Cephus pygmeus - Wheat Stem-sawfly
Common and sometimes abundant throughout much of England south-east of a line between the Tees and the Severn. More sparsely distributed in Wales and south-west England, and no records from Scotland to date (Musgrove, 2022).
Adults visit yellow flowers especially composites (dandilion, etc.) and buttercups. Very similar to Cephus spinipes. Cephus pygmeus has bifid claws where the teeth are virtually parallel, whereas spinipes has claws where the inner tooth is erect and distant from the end tooth. In females the sawsheath is set in a direct line with the oblong plate, whereas in spinipes the sawsheath is set at an angle to the oblong plate. Also, in female pygmeus the hind tibia is extensively black, whereas in spinipes only the apex is black. The abdomen is marked with yellow bands on at least tergites 4 to 6.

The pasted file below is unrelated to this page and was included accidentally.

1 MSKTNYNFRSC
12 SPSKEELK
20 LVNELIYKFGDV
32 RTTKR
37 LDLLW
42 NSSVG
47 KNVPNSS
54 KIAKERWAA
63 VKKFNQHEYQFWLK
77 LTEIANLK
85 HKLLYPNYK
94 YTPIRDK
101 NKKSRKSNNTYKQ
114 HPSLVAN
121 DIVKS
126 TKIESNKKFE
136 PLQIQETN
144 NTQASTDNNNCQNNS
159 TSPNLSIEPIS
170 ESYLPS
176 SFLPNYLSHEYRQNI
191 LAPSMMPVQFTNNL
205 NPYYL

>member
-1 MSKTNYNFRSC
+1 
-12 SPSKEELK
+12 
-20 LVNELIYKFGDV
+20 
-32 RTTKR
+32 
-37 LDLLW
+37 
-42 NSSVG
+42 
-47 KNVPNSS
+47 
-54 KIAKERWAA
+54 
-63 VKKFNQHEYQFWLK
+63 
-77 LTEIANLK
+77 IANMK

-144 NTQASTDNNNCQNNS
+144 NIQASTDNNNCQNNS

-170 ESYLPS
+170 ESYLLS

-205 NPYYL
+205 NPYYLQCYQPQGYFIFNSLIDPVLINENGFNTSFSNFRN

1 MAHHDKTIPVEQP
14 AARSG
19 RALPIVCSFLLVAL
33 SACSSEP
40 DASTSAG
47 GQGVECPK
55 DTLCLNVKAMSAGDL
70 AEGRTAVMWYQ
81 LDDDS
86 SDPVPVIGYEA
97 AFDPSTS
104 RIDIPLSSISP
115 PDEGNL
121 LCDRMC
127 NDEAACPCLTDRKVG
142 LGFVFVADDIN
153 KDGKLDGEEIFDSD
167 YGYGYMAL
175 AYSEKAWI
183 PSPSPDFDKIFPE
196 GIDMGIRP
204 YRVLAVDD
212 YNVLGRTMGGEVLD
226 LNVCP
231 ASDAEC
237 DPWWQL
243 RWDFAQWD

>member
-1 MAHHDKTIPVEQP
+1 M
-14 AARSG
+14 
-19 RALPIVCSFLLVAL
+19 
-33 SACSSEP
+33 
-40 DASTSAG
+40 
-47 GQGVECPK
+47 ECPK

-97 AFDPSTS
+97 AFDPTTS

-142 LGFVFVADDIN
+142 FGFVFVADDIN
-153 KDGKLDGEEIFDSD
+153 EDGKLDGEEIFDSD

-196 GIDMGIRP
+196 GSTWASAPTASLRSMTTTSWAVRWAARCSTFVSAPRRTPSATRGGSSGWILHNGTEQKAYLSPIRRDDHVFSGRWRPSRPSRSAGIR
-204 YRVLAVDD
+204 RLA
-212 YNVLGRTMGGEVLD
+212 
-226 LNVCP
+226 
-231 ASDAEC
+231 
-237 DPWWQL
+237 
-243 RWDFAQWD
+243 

Larvae feed inside the stems of grass.
Size: 5 - 10mm.
GB IUCN Status: Least Concern
GB Rarity Status: None
Distribution: England, Wales
Flight period: May to July
Plant associations: Larvae on cereal crops and grasses including Agropyron spp. (couches), Avena spp. (oats), Bromus spp. (bromes), Hordeum spp. (barleys), Phleum spp. (timothy grasses), Secale spp. (ryes), and Triticum spp. (wheats).
Benson, R.B., 1952. Handbooks for the Identification of British Insects. Hymenoptera, Symphyta, Vol 6, Section 2(a-c), Royal Entomological Society, London
Liston A, Knight G, Sheppard D, Broad G, Livermore L (2014) Checklist of British and Irish Hymenoptera - Sawflies, ‘Symphyta’. Biodiversity Data Journal 2: e1168. https://doi.org/10.3897/BDJ.2.e1168
Lorenz, H. and Kraus M. Die Larvalsystematik der Blattwespen (Tenthredinoidea und Megalodontoidea). - Abhandlungen zur Larvalsystematik der Insekten No. 1. Berlin: Akadamie - Verlag; 1957.
Musgrove, A.J. 2022. A review of the status of sawflies of Great Britain - Phase 1: families other than Tenthredinidae. Natural England, unpublished